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If skydiving is more than just a one-time, bucket-list adventure for you, then you may want to get qualified to jump solo. This means earning a USPA A License, which requires demonstration of certain freefall and canopy flying skills and completion of a minimum of 25 instructor-supervised jumps. There are three types of beginner skydiver training: tandem freefall, accelerated freefall (AFF), and instructor-assisted deployment (IAD)/static line. You can find out more about each one here, and decide which might be the right choice for you. USPA issues four skydiving licenses, A through D, indicating progressive levels of skill and accomplishment.

Online Learning

Designed as a resource for first-time jumpers, the USPA Online Ground School is not a complete skydiving course. It gives newbies an introduction to the equipment and concepts needed for their maiden jump and serves as a refresher for those who may not have jumped in quite a while.

Vertical Wind Tunnel Training

Both rank beginners and professional parachutists use vertical wind tunnels, also known as indoor skydiving centers, to hone their freefall skills. In the tunnel, your freefall time is not limited to the typical 60 seconds of a real jump, and you don’t have to worry about chute packing and airplane exit procedures. You can hire a coach to teach you some nifty body flight maneuvers or just get better acclimated to the sensation of freefall and the wind hitting you at terminal velocity of 120 mph.

Check3GPS Readiness Quotient

Your supervisor may use the following checklist to determine if you have adequately addressed the risk factors for skydiving. If you can answer “yes” to all the questions below, you should be good to go!

1.  Did you receive your initial skydiving training through the United States Parachute Association (USPA) or a USPA-approved jump school?

2.  Have you sought advice from a friend who is a seasoned skydiver or a USPA-member skydiving center or local airport?  

3.  If you own your own equipment:

      a. Have you ensured your equipment is in good condition, including your current reserve chute?

      b. Have you checked that your equipment is compatible and within usage limitations?

      c.  Do you perform a thorough inspection prior to repacking your main canopy or downing (stitching, connectors, rips/tears, lines, canopy, reserve canopy pins)?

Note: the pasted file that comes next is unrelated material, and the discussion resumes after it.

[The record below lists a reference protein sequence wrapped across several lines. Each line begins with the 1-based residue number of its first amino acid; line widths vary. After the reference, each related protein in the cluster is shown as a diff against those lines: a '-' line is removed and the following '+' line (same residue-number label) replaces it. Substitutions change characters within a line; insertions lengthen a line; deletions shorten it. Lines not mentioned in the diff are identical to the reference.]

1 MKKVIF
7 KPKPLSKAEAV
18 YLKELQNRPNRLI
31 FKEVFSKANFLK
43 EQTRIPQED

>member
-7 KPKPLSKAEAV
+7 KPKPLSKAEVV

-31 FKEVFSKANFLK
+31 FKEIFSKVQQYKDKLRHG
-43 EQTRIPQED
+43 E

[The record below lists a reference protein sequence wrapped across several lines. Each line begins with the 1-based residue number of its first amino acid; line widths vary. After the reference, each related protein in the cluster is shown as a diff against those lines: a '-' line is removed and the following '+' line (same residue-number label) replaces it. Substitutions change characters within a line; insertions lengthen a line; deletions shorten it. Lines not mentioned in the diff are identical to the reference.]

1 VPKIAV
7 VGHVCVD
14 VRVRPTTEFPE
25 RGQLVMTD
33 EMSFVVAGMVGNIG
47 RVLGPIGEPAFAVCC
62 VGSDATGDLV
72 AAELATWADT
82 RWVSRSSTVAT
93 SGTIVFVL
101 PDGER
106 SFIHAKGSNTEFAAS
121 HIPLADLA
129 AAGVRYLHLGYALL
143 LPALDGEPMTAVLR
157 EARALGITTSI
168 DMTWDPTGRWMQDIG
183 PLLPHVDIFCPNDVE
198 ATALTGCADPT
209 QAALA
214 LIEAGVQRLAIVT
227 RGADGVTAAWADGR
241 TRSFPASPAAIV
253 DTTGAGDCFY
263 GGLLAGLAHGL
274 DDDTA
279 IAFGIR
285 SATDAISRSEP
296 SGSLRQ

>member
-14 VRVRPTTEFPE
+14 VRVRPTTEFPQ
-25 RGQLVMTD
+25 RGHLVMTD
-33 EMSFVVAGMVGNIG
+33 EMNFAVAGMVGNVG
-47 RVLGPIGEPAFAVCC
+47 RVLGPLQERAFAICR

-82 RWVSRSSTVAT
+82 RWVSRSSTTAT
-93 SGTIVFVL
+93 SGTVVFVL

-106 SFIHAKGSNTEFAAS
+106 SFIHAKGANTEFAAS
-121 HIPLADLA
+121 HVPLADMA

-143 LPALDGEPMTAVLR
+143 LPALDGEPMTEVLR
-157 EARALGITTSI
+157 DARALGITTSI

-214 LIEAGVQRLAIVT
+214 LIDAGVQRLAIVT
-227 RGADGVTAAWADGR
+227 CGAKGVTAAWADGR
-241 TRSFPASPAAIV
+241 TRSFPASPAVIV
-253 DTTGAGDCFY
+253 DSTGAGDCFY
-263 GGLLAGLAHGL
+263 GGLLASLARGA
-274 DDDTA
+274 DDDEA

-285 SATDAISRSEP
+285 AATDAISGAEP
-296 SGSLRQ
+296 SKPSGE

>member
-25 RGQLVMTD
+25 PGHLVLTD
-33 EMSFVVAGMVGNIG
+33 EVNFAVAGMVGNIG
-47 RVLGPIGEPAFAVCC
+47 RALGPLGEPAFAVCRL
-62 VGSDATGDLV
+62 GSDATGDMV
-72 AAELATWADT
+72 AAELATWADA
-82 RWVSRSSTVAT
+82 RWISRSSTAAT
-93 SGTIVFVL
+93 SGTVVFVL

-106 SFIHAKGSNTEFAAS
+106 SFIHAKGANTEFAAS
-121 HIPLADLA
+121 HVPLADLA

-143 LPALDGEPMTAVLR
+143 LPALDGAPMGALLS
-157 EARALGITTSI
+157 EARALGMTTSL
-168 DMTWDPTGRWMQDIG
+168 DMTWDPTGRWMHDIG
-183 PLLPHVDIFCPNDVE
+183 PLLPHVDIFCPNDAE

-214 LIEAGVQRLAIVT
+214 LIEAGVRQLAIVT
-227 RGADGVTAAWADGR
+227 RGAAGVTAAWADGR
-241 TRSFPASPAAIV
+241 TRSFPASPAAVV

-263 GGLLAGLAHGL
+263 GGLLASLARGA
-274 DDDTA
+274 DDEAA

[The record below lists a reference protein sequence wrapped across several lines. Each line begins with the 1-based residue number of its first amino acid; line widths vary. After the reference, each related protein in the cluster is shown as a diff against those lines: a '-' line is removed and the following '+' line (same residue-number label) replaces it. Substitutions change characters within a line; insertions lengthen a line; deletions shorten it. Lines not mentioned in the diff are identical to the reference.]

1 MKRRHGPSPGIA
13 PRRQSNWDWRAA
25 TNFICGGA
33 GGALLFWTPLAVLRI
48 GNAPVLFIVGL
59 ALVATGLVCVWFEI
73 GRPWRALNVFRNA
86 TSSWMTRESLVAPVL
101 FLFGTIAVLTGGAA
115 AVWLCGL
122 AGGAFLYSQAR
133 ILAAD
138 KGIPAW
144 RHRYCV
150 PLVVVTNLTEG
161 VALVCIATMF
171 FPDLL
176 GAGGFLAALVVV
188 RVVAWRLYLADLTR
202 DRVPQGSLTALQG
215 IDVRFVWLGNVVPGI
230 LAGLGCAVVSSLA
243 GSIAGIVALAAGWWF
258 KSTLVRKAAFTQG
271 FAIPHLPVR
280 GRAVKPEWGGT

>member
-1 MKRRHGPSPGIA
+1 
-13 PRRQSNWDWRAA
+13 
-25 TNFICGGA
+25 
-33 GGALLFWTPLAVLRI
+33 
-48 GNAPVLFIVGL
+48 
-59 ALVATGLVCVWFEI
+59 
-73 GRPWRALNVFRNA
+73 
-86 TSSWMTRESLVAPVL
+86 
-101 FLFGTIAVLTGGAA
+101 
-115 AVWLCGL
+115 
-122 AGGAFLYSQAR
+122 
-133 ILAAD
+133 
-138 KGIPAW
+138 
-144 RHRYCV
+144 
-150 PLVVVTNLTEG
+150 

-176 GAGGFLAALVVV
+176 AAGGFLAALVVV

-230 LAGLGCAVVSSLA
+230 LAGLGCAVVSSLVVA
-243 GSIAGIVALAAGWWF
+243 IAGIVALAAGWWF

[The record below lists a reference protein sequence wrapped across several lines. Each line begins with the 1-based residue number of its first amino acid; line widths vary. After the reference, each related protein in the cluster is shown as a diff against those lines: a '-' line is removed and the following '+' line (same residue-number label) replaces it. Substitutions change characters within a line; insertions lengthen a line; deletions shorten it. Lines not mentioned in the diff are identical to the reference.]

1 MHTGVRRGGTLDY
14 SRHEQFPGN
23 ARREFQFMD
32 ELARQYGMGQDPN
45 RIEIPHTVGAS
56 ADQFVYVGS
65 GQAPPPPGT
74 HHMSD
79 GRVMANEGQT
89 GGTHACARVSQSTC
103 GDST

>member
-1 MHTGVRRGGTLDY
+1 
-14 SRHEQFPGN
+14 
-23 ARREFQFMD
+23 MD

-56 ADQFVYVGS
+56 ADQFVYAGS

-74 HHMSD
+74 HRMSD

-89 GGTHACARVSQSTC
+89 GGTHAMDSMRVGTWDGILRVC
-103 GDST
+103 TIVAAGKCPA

4.  Do you jump with an automatic activation device (AAD)?   

5.  Do you perform a function check before every jump?   

6.  Do you review general emergency procedures every 30 days?

7.  Do you review emergency procedures for each pilot chute deployment system before each jump?

8.  Do you factor into your skydiving plan your trip to and from the skydiving site (fatigue, road conditions,          weather, nutrition and hydration)?   

9.  If your last jump was not very recent, do you plan to take a refresher course?   

10.  Do you abstain from alcohol consumption at least 12 hours prior to any skydiving and while skydiving?   

 

This checklist has been adapted from the Pacific Air Forces High Risk Activities Guide.

Top Hazards And How To Mitigate Them

1.  IMPROPER RIG PACKING

Mitigate: The FAA requires that the main and reserve parachute must be packed by a FAA-certified and appropriately rated parachute rigger or a trained individual under the supervision of a certified rigger. The detailed procedures for proper parachute packing are laid out in the 350-page Parachute Rigger Handbook.  The chute must be packed in the container in the correct orientation, and the lines must be stowed in such a way as to reduce the risk of entanglement on deployment.

2. OVERDUE MAIN AND RESERVE CHUTE REPACKING

Mitigate: Your main parachute must be regularly repacked and inspected for mold, mildew and other damage. Check the manufacturer’s guidelines and state regulations regarding the recommended repacking interval, which can range from 60 days to one year depending on the parachute material and prevailing climate conditions. The FAA requires that reserve chutes be repacked and inspected every 180 days, regardless of whether they have been deployed, if the parachute system is made of materials substantially resistant to mold, mildew, or other rotting agents. If the chutes contain more degradable materials, such as silk, they must be repacked every 60 days.